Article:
Bringing back the old rhythms

The Baltimore Sun

For three years, John Sankonis and Concetta Comi danced together on camera as teen "committee" members on The Buddy Deane Show.

They didn't realize then that years later, they would marry and settle in Cockeysville - and then decades after that, do the same dance moves together in the streets of Baltimore.

About 100 people attended the "Oldies Block Party and Buddy Deane Reunion," hosted by Monumental Life Insurance Co. For the event, Biddle Street was blocked off at Chase Street to allow the reunioners - and former local teen celebrities - to do the Madison, the jitterbug and multiplication dance in the street to the sounds of the Temptations, the Clovers and Little Eva.

The Buddy Deane Show, which aired during the late 1950s and early 1960s, featured Baltimore teen dancers and musical celebrities. The "committee" was a group of regular teen dancers who appeared on the show, which aired six days a week for 2 1/2 hours a day, showcasing popular dances of the time.

The event yesterday was one of four free Baltimore-themed musical events that Monumental Life plans to hold in celebration of its 150-year anniversary. The other events include an African-American dance performance by the Coppin State Dance Ensemble and barbershop tunes sung by the Chorus of the Chesapeake.

At yesterday's event, several couples who had met on the show and later married attended.

"It's so great to have everybody together," said Concetta Sankonis. Her husband, a retired Monumental Life Insurance agent, organized the reunion.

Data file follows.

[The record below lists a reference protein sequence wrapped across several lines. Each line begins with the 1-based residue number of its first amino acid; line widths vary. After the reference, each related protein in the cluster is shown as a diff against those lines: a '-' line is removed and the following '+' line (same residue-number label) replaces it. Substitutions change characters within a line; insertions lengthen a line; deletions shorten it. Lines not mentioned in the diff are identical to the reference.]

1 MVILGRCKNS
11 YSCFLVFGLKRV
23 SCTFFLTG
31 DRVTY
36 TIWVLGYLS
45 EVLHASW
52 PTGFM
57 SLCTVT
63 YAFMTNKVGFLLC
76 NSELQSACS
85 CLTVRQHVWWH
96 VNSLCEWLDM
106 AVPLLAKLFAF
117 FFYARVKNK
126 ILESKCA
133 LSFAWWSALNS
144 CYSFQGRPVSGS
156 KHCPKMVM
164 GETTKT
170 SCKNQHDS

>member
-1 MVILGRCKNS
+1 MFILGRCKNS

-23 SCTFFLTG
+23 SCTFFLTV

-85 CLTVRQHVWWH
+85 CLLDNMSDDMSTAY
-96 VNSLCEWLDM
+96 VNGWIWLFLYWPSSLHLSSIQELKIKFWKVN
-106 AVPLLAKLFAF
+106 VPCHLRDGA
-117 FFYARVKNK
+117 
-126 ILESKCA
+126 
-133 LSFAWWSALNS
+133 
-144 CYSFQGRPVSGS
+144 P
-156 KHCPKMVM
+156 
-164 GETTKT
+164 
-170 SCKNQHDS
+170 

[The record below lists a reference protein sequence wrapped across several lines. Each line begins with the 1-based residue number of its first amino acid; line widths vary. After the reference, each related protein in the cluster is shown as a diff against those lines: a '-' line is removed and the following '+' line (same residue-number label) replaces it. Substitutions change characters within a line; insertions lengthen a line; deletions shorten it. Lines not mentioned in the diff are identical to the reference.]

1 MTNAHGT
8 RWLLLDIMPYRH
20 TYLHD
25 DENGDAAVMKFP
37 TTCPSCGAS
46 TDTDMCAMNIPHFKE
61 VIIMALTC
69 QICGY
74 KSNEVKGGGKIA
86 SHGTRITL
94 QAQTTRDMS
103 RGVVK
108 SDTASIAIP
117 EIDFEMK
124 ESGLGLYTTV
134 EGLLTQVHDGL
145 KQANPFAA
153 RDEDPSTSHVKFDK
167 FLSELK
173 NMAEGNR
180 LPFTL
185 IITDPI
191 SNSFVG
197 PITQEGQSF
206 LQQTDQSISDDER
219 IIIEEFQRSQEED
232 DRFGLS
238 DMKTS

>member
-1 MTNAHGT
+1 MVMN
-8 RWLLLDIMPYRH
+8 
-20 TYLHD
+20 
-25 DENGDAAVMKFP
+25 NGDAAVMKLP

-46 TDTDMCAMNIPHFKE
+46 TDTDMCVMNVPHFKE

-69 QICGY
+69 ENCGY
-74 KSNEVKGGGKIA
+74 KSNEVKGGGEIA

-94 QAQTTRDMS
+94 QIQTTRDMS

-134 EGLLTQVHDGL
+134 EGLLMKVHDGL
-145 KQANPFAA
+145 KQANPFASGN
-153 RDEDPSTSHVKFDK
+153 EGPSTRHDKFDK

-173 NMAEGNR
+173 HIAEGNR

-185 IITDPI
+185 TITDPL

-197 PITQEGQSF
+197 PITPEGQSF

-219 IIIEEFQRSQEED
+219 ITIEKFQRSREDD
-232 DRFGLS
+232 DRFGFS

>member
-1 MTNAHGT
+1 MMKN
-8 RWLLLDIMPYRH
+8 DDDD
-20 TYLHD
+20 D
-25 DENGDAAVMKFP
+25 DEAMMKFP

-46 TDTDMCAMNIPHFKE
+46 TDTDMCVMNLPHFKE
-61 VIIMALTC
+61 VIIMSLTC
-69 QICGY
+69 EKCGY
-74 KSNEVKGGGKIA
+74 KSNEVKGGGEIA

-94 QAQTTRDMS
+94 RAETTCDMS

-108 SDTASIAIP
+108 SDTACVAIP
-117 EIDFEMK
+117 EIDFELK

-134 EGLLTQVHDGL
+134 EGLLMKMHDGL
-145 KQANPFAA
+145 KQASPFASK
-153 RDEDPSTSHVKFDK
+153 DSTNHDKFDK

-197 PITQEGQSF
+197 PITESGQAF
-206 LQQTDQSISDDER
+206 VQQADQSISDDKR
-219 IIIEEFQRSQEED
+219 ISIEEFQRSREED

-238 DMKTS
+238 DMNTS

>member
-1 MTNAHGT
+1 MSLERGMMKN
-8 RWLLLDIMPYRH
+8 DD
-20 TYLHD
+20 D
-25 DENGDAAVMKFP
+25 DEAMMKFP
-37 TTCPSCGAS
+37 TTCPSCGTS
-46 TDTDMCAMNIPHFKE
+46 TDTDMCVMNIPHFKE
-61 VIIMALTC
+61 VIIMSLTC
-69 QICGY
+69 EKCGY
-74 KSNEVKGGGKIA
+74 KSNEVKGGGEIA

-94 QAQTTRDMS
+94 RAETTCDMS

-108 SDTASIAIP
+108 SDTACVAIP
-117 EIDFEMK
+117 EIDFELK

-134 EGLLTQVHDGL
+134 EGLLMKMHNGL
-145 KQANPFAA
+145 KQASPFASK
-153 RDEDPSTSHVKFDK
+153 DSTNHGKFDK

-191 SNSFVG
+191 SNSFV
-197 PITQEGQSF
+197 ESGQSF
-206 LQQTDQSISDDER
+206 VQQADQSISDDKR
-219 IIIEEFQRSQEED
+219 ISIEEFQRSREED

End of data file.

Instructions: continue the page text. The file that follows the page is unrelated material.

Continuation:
Gene and Linda Snyder met on The Buddy Deane Show as committee members in 1959 and have been married for 46 years. Snyder said she choreographed the Madison, a popular line dance of the time, for John Waters' movie Hairspray.

The Snyders married while they were still performers on the show.

"Back in those days, that's all you did for fun - dance," Linda Snyder said. "That's one great thing about the show: You meet lifelong friends."

Linda Snyder said her favorite celebrity to appear on the show was Ray Charles. She remembers how the blind performer could sense the teens' anxiety and talked down their nerves.

"He's telling us not to be nervous, and he can't even see us," she said. "He was great."

The committee members, about 20 of whom attended the reunion, reminisced as they lined up to do the Locomotion and coaxed onlookers to try the Stroll. In their early 60s, they were trim and energetic.

"I love to dance, and the friendships that you made - it was like family," said Susan Costello, who grew up in Pimlico and now lives in Bel Air.

"You didn't feel like you were on television. We just loved to dance. I think a lot of people learned to dance from The Buddy Deane Show."

Many of the committee members said that they are lifelong Baltimoreans and enjoyed having an impact on teen culture in the area.

"I think the greatest thrill we get is it's a part of the history of Baltimore," said Frani Hahn. She met her husband, Wayne, on the show in 1966, and the couple married four years later.

"I love being a has-been. I think it's funny," said Hahn, as she enjoyed another Baltimore tradition: an egg custard-flavored snowball with marshmallow topping.

The members also noted the lifelong friendships they made through the show.

The Snyders take a trip to Italy with Charlie Lopresto, also a former committee member, every other year.

"We have stayed together," Lopresto said.

The committee members, who said they meet up about once a month to stay in touch, held a tribute to Deane at the state fairgrounds in Timonium when he died in 2003.

Noncommittee members also enjoyed the event. Gloria Patton, 58, said that she was raised in South Carolina, but enjoyed the same music as the Buddy Deaners.

"I was young, so I remember some of the songs we danced to back in the day," Patton said. "Back then, the songs ... had a story, they had an outline to it."

Mary Grace Box, 10, wore a beehive up-do, poodle skirt and black-and-white saddle shoes. She came with her grandmother.

"I dressed up to show what it was really like then," Mary Grace said. "It's kind of fun to see what other people do."

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